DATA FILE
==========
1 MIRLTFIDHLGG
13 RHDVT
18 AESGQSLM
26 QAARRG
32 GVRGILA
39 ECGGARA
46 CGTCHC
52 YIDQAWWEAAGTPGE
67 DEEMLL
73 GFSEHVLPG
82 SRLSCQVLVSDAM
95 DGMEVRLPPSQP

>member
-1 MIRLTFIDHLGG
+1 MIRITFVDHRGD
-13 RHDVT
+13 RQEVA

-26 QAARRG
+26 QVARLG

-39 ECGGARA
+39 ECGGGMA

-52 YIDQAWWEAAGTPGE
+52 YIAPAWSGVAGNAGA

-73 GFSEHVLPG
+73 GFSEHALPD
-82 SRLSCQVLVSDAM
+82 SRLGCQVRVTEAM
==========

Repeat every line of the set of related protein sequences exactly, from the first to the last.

1 MIRLTFIDHLGG
13 RHDVT
18 AESGQSLM
26 QAARRG
32 GVRGILA
39 ECGGARA
46 CGTCHC
52 YIDQAWWEAAGTPGE
67 DEEMLL
73 GFSEHVLPG
82 SRLSCQVLVSDAM
95 DGMEVRLPPSQP

>member
-1 MIRLTFIDHLGG
+1 MIRITFVDHRGD
-13 RHDVT
+13 RQEVA

-26 QAARRG
+26 QVARLG

-39 ECGGARA
+39 ECGGGMA

-52 YIDQAWWEAAGTPGE
+52 YIAPAWSGVAGNAGA

-73 GFSEHVLPG
+73 GFSEHALPD
-82 SRLSCQVLVSDAM
+82 SRLGCQVRVTEAM